Train Your Anxious Brain to Experience Joy, Part One

“Find out where joy resides, and give it a voice far beyond singing. For to miss the joy is to miss all” Robert Louis Stevenson.

I was in the delivery room thirty-four years ago with my sister Lisa when my niece, Rachael, was born. I held her only a few minutes after she’d taken her first breath. Looking at her face, seeing how tiny she looked,  I was transfixed with an experience I can only describe as joy because it went deeper into my heart than happiness. I’ve even saved the light blue paper hospital gown I wore when I was there. I can’t bring myself to throw it away. Every time I see it, my mind returns to that room and my newborn niece.  Once again, my heart warms with joy. 

As it turns out, joy is an experience more complex than a feeling or emotion. In an interview with Psychology Today, posted on July 28, 2020, Dr. Pamela King talked about the meaning and depth of joy. She said she’s observed that many people have an enduring and underlying sense of something more profound than the emotion of happiness. She describes this sense as joy, remarking that joy can be cultivated, practiced, or made a habit.

According to Dr. King, three areas deeply inform joy. 

  • Becoming increasingly authentic, allowing our strengths to guide us.
  • Growing in the depth of our relationships, including contributing to others,  
  • Living more coherent with our inner values.

As you read this, can you recall a time you experienced joy? Take a moment to reflect. Where were you? What happened? If you can see it, write it down. You’ll want to come back to this later. It’s not unusual if you don’t see any time in the past when you experienced joy. If you’re like most of us, your brain is more accustomed to looking for proof that something isn’t working the way it should.  That’s called the Negativity Bias. We look at that next.

The Anxious Brain

What if you discovered that it’s normal for our brain to be anxious?  

We all tend to give more importance to negative experiences than positive or neutral experiences. This reaction is called the Negativity Bias. We focus on the negative even when the negative experiences are insignificant or inconsequential.

Under Negativity Bias, we are inclined to internalize negative experiences more deeply, causing us to worry and dwell on small things. For example, we may later obsess over a comment we made at a party, even though the rest went well. We may enjoy a movie and later stress over someone having cut in front of us in the ticket line.

This Negativity Bias comes into play when we look at current events worldwide. People suffer in many places around the globe, and we’ve become more aware of their plight as time passes. More locally, we don’t have to look far to hear or read about the difficulties we all currently face at home.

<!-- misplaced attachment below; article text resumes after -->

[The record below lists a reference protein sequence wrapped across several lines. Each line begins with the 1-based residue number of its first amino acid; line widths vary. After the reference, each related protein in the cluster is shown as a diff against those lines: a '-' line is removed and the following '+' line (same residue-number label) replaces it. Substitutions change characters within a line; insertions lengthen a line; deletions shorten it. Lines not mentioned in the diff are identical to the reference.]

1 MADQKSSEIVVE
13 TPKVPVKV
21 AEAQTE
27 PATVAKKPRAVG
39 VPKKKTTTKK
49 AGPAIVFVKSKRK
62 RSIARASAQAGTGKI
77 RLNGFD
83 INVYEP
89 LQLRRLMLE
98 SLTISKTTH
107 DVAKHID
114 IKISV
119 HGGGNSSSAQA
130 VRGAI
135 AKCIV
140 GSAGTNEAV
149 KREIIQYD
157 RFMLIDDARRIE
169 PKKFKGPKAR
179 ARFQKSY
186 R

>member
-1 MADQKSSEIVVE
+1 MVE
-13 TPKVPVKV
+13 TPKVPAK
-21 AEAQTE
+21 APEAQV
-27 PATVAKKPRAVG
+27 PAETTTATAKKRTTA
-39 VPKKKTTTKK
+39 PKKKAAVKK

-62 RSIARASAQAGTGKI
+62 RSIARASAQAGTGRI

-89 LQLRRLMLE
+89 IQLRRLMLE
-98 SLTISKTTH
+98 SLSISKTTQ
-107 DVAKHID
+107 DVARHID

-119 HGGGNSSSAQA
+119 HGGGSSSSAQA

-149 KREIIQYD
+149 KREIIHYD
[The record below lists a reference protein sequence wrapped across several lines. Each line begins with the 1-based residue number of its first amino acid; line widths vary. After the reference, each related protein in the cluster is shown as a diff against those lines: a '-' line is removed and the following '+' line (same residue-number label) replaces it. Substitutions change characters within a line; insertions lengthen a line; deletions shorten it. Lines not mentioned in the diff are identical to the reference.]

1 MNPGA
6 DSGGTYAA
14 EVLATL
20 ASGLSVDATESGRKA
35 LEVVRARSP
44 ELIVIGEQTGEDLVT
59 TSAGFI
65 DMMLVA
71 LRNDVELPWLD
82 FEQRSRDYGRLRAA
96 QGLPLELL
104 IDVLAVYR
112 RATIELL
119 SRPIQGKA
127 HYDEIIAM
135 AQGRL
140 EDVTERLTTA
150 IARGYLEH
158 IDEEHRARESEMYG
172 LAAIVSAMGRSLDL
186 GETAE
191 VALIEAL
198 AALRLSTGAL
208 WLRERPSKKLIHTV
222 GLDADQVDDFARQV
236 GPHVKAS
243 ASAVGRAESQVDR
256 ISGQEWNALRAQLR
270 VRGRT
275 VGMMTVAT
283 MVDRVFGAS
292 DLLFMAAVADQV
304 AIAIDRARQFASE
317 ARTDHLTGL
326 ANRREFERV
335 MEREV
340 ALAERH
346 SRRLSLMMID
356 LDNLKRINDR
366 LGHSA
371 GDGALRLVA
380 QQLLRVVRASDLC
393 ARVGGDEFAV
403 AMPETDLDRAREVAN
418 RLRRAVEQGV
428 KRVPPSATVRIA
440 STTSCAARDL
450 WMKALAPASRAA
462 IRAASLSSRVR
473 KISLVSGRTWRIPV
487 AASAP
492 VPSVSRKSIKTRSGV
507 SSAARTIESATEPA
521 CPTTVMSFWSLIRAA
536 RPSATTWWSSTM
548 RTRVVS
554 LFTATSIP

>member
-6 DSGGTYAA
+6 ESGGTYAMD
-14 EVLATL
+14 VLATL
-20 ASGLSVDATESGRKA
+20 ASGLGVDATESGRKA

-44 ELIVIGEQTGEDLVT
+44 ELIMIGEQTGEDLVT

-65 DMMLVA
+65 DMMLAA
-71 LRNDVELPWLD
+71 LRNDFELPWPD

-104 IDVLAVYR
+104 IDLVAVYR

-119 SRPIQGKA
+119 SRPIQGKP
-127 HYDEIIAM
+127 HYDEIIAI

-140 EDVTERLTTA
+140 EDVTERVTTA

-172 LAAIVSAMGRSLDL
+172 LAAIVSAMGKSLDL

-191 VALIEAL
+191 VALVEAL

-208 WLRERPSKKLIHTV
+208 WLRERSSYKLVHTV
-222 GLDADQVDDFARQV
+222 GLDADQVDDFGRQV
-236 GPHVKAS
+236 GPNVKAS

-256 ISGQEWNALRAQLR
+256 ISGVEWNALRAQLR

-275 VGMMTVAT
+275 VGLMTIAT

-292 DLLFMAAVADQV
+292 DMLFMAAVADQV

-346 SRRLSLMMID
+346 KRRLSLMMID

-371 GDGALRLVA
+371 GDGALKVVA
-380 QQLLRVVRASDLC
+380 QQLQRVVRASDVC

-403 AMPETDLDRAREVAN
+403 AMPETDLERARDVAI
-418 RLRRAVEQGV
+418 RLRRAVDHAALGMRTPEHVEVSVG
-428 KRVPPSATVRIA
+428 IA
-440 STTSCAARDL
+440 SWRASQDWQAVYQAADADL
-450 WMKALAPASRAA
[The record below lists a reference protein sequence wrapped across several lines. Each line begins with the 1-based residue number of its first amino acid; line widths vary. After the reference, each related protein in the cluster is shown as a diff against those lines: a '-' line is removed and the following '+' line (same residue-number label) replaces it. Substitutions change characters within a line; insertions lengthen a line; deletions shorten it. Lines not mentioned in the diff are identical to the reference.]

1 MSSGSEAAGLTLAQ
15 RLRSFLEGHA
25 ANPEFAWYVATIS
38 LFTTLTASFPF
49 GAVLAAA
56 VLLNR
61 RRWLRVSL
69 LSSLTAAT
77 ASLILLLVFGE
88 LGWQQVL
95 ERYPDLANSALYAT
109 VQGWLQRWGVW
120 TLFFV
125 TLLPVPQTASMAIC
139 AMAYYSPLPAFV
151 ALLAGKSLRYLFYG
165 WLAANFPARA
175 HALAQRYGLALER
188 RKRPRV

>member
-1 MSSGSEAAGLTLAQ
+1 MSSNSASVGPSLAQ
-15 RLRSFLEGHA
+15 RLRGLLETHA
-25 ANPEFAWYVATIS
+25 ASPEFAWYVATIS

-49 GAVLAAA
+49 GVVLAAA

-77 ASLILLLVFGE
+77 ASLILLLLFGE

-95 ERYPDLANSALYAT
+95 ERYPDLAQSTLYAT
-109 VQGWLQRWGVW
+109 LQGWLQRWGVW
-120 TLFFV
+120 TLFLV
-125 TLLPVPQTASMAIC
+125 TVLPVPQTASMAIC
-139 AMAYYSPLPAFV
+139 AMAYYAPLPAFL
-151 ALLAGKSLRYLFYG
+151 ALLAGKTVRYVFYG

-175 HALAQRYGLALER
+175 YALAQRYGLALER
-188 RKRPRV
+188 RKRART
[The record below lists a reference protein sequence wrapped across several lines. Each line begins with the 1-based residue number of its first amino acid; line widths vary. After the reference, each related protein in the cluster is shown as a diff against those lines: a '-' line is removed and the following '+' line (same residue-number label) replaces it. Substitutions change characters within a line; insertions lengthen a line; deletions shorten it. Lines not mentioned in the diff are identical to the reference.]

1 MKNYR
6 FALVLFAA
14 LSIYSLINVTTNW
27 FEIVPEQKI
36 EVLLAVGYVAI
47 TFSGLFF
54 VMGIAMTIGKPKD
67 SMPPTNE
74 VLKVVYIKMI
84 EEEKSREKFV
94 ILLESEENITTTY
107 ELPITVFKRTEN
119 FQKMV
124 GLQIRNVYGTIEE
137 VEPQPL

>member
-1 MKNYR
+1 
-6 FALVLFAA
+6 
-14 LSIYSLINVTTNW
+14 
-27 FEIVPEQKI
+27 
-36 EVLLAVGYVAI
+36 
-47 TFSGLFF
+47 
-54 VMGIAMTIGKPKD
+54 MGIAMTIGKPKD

Training your brain toward joy may help cultivate resilience amid this turmoil and uncertainty. To do this, you must learn how to work with the brain. Training the brain involves several steps. First, we look at why we have a  Negativity Bias. 

Step One: Realize what the Negativity Bias represents.

Scientists have discovered that our brain hasn’t changed much in about 100,000 years. You already know this if you’ve read some of my past articles. 

Just think of it: we have the same brain as our ancestors. It’s possible that the introduction of blue eyes around 7-9,000 years ago was the most significant change. Aside from that, there’s very little difference between your brain now and those of people living long ago. It’s weird to think about this because we pride ourselves on having a “better brain” than our forebears. 

Thousands of years ago, we were living in caves. We didn’t have fangs or fur and couldn’t run very fast. We were pretty weak as animals go. However, we did have something that helped us stay alive: a brain that could anticipate danger and protect us from something that could happen if we didn’t watch out.

Enter the Negativity Bias. To see how this works, pretend you live in a cave with me and about forty more people. It’s 50,000 years ago. We’re all hungry and want to go outside to get lunch. Now, visualize us all walking slowly toward the cave’s entrance, getting ready to search for food. What’s the first thing you want to look for just as you leave the cave? I’ll bet you answered “predators” or “danger” or something along those lines.

It’s possible that people who didn’t check for danger first got eaten before they could procreate. At any rate, you and I have inherited the anxious brain! Some research is beginning to show that the wiring for this bias is in infants. It primarily involves the amygdalae, the almond-shaped brain part concerned with fight, flight, or freeze.

Step Two: See how hard the brain works to “protect” us!

If our brain hasn’t changed in about 100,000 years, we can see that the Negativity Bias may have saved us from making costly mistakes! Looking at what could go wrong in any new situation allows us to develop skills that help us anticipate the possibility of dire consequences.

When you see this, you might develop an appreciation for how hard the brain works. After all, it may still “believe” that we’re living thousands of years ago and need its protection, hence the Negativity Bias! Your brain is partnering with you to keep you alive, although you may not need it to activate the Negativity Bias for every instance, say, that obsession about what you said at that party!

In Part Two of Training Your Brain to Experience Joy, we will look at other realizations that fall from seeing how hard your brain works at keeping you alive. 

It’s about developing compassion for this organ!

Until then, be well!

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